Glen D. Hyatt is the chief investigator with the Grayson County, Virginia, Sheriff's Department. On August 30, 2002, he interviewed a confidential informant ("CI") who told him that the defendant was a distributor of methamphetamine. The CI gave details of the defendant's alleged operation and stated that he did not believe that the drug was being manufactured on the defendant's property, "but [did] not know for sure." (Def.'s Ex. 2.) In addition, Hyatt had learned earlier that day from the Virginia State Police that a FedEx package had been intercepted by police in California addressed to the defendant (called Greg "Steward" on the package) containing Pyrex flasks and graduated cylinders, with a fictitious return address in California.
Hyatt knew the defendant because, about a year earlier, the defendant had cooperated with Hyatt in destroying marijuana growing on or near the defendant's property. Based on the CI's information, on August 31, 2002, the next day, Hyatt conducted a surveillance of the defendant's property but learned nothing further.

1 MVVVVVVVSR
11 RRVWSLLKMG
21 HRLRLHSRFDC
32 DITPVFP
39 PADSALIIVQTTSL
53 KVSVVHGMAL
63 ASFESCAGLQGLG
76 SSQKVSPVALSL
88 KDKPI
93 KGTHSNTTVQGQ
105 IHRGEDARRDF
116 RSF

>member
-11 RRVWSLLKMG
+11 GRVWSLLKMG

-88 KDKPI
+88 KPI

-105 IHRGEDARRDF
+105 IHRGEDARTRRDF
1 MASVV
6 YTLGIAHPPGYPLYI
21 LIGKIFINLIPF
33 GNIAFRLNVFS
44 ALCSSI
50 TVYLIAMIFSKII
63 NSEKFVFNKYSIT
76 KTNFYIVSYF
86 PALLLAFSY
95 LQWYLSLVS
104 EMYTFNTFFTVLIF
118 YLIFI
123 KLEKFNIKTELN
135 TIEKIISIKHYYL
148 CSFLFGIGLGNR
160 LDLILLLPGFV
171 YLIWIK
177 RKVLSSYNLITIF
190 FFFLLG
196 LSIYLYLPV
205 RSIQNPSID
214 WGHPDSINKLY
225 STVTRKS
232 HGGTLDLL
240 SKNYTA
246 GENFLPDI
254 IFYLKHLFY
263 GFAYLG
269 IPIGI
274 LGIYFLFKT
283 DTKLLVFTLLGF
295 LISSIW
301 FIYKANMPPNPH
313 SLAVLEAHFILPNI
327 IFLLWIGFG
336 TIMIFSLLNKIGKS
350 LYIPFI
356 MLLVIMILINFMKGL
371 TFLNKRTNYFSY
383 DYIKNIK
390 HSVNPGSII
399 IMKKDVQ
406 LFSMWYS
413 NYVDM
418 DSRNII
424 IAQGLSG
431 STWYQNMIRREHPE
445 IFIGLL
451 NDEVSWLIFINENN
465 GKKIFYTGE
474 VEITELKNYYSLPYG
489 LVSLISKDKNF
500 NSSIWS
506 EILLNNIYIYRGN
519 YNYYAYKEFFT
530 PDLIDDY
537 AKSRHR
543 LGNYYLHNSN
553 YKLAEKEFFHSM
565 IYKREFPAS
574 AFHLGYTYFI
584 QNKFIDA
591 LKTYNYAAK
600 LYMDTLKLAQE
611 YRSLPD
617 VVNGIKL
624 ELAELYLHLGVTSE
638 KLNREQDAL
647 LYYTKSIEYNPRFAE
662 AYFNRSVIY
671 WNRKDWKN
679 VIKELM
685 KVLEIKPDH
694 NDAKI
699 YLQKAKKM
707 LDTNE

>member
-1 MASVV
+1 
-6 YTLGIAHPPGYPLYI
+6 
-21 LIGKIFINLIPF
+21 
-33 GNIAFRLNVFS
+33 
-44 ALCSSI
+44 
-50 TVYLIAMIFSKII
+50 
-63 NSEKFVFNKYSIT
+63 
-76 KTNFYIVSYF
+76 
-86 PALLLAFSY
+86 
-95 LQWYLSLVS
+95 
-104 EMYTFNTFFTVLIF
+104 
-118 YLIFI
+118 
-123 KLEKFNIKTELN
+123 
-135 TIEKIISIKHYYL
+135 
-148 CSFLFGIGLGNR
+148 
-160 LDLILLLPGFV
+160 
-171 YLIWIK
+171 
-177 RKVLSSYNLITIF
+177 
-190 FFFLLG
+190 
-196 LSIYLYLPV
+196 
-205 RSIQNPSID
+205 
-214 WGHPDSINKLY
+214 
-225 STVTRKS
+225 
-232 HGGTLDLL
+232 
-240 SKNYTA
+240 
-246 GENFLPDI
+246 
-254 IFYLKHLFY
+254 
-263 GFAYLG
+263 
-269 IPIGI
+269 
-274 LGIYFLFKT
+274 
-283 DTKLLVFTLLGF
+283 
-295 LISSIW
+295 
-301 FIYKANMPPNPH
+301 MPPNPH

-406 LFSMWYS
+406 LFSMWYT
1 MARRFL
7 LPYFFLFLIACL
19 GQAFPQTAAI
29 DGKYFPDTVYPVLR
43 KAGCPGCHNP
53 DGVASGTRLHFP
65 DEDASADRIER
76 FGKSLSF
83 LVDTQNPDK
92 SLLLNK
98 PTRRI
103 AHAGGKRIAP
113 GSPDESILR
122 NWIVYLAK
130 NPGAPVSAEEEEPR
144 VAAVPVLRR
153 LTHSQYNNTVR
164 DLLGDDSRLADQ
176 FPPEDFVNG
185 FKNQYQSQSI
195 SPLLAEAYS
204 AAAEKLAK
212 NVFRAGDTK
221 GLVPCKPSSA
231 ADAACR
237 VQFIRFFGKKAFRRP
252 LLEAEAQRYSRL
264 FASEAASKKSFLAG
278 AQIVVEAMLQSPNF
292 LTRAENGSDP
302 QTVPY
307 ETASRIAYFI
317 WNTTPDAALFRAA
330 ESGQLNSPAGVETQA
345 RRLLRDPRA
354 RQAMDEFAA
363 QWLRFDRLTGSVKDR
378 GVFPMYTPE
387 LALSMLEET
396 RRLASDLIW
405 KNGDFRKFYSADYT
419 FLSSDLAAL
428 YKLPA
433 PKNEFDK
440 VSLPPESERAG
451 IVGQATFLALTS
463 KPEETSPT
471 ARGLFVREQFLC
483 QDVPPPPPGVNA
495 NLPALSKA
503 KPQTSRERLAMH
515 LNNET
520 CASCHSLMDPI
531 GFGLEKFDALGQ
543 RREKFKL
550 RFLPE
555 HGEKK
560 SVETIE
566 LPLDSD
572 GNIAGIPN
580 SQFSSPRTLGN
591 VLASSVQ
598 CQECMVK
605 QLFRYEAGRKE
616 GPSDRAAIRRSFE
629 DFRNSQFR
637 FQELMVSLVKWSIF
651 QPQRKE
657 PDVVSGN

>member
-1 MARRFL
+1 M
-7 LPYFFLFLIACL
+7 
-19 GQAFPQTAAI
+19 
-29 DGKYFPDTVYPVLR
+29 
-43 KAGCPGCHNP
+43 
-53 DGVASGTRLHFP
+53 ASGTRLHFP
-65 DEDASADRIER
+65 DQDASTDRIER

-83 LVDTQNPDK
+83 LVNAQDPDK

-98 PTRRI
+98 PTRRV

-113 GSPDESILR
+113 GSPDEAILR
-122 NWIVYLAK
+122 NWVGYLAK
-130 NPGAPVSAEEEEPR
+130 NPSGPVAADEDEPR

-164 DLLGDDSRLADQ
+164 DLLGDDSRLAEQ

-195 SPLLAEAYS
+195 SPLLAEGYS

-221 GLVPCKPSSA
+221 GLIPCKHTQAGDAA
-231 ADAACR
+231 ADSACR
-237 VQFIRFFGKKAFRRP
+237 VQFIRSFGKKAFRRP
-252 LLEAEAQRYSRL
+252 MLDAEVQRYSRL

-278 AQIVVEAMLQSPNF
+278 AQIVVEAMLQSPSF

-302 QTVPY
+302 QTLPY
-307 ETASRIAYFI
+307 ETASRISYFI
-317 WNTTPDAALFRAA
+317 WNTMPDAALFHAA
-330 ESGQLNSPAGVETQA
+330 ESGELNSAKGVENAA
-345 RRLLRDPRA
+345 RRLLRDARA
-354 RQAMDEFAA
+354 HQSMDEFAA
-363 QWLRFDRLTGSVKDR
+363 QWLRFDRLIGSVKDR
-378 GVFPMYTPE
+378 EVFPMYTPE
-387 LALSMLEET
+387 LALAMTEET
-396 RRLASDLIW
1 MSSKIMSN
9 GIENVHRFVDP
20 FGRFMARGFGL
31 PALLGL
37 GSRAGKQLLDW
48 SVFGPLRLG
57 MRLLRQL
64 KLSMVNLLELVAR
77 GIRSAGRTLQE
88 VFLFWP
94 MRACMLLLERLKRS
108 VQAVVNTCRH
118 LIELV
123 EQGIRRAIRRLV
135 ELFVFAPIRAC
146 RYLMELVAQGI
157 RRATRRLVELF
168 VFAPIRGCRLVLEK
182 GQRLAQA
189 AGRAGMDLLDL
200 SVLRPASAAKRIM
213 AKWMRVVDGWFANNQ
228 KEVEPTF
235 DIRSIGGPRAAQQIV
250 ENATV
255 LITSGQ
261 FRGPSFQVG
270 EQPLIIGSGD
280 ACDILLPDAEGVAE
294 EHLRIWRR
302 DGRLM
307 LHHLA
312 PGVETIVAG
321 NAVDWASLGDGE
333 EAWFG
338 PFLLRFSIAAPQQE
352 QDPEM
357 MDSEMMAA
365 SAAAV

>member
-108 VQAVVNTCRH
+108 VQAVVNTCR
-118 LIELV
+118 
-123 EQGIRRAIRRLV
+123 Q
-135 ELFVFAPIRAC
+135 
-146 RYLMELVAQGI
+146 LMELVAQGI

On the morning of October 3, 2002, the Sheriffs Department received a complaint from a neighbor of the defendant, Mr. Sturgill, that certain of his Christmas trees had been damaged by some unidentified person riding a "four-wheeler." Sturgill advised that he had tracked the vehicle back to the defendant's property. That afternoon, after lunch, Hyatt and another local officer, Deputy Taylor, drove to the defendant's property to investigate. The defendant's residence consists of a cabin with a small separate garage located nearby. The officers drove up the driveway from the public road to the cabin and knocked on the door, but no one responded. From the porch of the cabin, they could see tracks from a four-wheeler leading up to the closed door of the garage. The officers walked to the garage and from the front of the garage saw three containers in a small ditch to the side of the garage. One of the containers was covered with a flannel shirt, and the other two contained a red liquid. Based on his experience and the prior information Hyatt had received about the defendant's possible drug involvement, Hyatt believed that the red liquid "was something used in making meth." (Tr. 37.) The officers then left the premises, drove to a place where they could use a cellular phone, and called the State Police and agents of the federal Drug Enforcement Administration.